There was a moment in the Democratic debate, as Bernie Sanders explained that ObamaCare isn’t enough and he wants to raise taxes on everyone to pay for government-run health care, I wondered if Hillary Clinton was thinking of that Jon Lovitz line from an old “SNL” skit:
“I can’t believe I’m losing to this guy.”
Sanders is out there as an unabashed socialist, railing against millionaires and billionaires, and many prognosticators thought he won the NBC debate in South Carolina. I found her steady as usual, speaking more to a general-election audience, putting Sanders on the defensive over gun control and displaying far greater depth on foreign policy. Sanders, on the other hand, always dials it up to a 10, Larry David style.
And yet it’s Bernie who brings the passion, who’s gotten the party’s base excited, and who is now crowing that the inevitable nominee is no longer quite so inevitable. And with polls showing Sanders with a big lead in New Hampshire—60 to 33 percent in a CNN poll?--and a modest lead in Iowa, the press is taking a second look.
What took so long? I just loved this New York Times headline the other day: “Clinton Campaign Underestimated Sanders Strengths, Allies Say.”
You got that? It’s not that every pundit on the planet has insisted for a year that Bernie had no chance, none, zero, nada, of stopping Hillary’s coronation. It’s her dumb campaign that didn’t see this coming.
The journalistic consensus—and I’m not exempting myself here—is that a 74-year-old Vermont senator who wasn’t even a member of the Democratic Party didn’t have a prayer of knocking off a former first lady, senator and secretary of State who is, after all, a Clinton.
But now the email scandal, which was dormant for so long, could be coming back to haunt her. An inspector general has told congressional leaders in a letter that her home server contained information on some of the government’s most secret programs. Clinton told NPR this was merely a “leak” designed to damage her.
And yesterday, after weeks of a media debate over whether Bill Clinton’s sex scandals are relevant to the campaign, the New York Times certified them as fair game—which matters because of its agenda-setting role. A piece saying that young women are troubled by her role in the 1990s scandals led off with Lena Dunham, the HBO star who’s already conducted a gushing interview with the former first lady, telling an Upper East Side dinner party that she too is concerned about whatever role Hillary played in going after Bill’s accusers.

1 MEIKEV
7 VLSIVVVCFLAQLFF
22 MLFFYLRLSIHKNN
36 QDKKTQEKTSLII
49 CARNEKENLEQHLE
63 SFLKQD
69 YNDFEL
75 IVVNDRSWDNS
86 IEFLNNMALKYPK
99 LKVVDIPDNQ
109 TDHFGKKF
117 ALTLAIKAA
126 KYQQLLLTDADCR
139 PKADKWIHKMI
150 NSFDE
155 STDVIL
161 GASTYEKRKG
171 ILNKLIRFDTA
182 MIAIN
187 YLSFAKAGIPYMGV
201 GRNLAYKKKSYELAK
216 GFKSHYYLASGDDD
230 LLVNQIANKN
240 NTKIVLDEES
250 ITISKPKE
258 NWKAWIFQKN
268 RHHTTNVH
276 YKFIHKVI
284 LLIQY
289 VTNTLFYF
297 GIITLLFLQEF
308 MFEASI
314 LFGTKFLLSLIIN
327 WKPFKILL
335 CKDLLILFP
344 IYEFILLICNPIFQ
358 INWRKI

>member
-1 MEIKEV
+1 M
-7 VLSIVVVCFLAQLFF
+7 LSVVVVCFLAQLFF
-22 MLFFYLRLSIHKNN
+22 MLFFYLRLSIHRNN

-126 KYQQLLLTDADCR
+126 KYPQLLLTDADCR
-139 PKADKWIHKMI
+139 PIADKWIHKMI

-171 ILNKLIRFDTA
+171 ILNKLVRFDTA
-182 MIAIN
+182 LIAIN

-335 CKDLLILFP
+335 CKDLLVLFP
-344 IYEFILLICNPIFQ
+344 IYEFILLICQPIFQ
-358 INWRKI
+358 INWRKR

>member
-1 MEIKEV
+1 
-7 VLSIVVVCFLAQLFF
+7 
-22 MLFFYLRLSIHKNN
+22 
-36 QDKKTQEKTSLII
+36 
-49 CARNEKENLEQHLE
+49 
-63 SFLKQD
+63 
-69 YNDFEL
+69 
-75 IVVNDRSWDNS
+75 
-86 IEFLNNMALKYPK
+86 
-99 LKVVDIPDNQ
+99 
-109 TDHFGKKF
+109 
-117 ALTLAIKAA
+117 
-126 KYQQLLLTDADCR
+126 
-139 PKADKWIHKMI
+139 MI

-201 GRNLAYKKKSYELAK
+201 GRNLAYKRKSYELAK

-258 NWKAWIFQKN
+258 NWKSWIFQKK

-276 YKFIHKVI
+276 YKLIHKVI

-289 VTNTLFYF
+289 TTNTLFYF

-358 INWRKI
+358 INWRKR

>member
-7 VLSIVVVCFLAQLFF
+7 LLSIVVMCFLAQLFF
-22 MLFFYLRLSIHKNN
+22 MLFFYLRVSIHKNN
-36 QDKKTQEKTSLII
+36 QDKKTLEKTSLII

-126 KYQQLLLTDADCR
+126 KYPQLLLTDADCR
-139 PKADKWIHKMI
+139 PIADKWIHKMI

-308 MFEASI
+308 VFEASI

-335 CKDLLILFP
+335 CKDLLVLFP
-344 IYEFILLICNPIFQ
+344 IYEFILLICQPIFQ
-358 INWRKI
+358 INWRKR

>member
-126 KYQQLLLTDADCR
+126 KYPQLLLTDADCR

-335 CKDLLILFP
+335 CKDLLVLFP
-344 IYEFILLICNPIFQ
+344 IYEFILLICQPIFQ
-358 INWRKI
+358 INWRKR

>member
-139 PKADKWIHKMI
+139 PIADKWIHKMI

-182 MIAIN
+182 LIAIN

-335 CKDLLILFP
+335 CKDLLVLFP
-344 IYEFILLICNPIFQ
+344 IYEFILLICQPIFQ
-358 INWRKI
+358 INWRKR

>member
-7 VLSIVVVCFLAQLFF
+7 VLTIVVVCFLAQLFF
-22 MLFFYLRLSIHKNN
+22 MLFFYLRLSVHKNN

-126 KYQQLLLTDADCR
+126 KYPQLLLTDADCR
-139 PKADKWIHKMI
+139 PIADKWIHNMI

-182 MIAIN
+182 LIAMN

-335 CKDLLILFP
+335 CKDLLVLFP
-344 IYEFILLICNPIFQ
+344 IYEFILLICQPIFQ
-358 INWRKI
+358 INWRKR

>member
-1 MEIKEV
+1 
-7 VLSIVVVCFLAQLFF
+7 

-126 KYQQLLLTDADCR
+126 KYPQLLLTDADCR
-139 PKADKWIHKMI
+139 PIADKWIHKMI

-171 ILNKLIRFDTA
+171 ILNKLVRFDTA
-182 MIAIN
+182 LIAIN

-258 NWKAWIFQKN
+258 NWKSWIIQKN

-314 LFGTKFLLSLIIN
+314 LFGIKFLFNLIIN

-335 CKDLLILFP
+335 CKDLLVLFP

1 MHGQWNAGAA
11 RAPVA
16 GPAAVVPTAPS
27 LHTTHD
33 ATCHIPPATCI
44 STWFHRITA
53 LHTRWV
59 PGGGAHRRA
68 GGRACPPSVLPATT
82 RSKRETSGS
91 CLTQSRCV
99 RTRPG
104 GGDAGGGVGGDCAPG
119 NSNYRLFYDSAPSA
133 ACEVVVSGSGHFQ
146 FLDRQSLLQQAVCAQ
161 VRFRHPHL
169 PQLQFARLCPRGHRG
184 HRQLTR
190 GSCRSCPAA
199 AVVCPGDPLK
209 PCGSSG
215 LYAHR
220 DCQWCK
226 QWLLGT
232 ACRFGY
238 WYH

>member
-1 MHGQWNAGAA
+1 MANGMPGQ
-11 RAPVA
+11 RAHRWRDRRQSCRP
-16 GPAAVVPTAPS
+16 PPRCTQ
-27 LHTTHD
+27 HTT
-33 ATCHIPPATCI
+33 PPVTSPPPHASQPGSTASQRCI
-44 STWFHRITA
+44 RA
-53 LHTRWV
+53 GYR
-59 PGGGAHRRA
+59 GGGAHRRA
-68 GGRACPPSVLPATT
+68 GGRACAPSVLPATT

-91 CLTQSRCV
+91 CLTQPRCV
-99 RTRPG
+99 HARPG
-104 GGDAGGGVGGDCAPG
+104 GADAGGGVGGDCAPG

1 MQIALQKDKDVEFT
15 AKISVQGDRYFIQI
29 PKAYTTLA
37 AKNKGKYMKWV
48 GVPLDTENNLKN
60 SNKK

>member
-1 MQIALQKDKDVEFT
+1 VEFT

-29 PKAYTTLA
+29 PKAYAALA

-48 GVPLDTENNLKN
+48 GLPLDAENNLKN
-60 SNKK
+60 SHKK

This, says the Times, “captures the deeper debate unfolding among liberal-leaning women about how to reconcile Mrs. Clinton’s leadership on women’s issues with her past involvement in her husband’s efforts to fend off accusations of sexual misconduct…
“Even some Democrats who participated in the effort to discredit the women acknowledge privately that today, when Mrs. Clinton and other women have pleaded with the authorities on college campuses and in workplaces to take any allegation of sexual assault and sexual harassment seriously, such a campaign to attack the women’s character would be unacceptable.”
Other than that, it’s been a great week.
I’m going to take a deep breath here and remind everyone that Clinton is still the overwhelming favorite in this race, even if the previously unthinkable happens and she loses the first two contests.
But did the press fall into the same trap as in 2008, convinced that Hillary’s celebrity, money, gender and huge lead would make the race into a cakewalk? Once Joe Biden decided against running, Sanders declined to press on her “damn emails” and her polls stabilized, journalists concluded that she was a lock.
What they missed—and this was on a par with misreading the Trump phenomenon—is the deep anger and frustration among voters fed up with the political and media establishment.
Now, says the Times, “the Clintons are particularly concerned that her ‘rational message,’ in the words of an aide, is not a fit with a restless Democratic primary electorate.”
The paper also reports that the Clinton camp is preparing for a “long slog” against Sanders: “The campaign boasted last June, when Mrs. Clinton held her kickoff event on Roosevelt Island in New York, that it had at least one paid staff member in all 50 states. But the effort did not last, and the staff members were soon let go or reassigned.”
Even Hillary supporters, such as Washington Post columnist Richard Cohen, says she talks too much about her one- and two- and three-points plans:
“Frankly, I don’t give a damn about her plans. I sort of already know what they are anyway. After being first lady, senator from New York, secretary of state and, going all the way back, the 1969 commencement speaker at Wellesley College, she can’t possibly have any surprises up her sleeve. When it comes to policies and plans, she is a known commodity. The rest of her is encased in an emotional burka.”
I wouldn’t go that far, but Hillary is using a factual approach to make the case that Sanders is out of the mainstream. The plan that he released just before Sunday’s debate shows he would slap a 52 percent tax rate on people earning more than $10 million. And obviously he’s been pulling Clinton to the left, since first she has to win the nomination.
Even nationally, a Monmouth poll has Sanders cutting Clinton’s lead to 52 to 37 percent.
The press clearly didn’t expect a competitive race, but hey, this hasn’t been a great year for campaign coverage.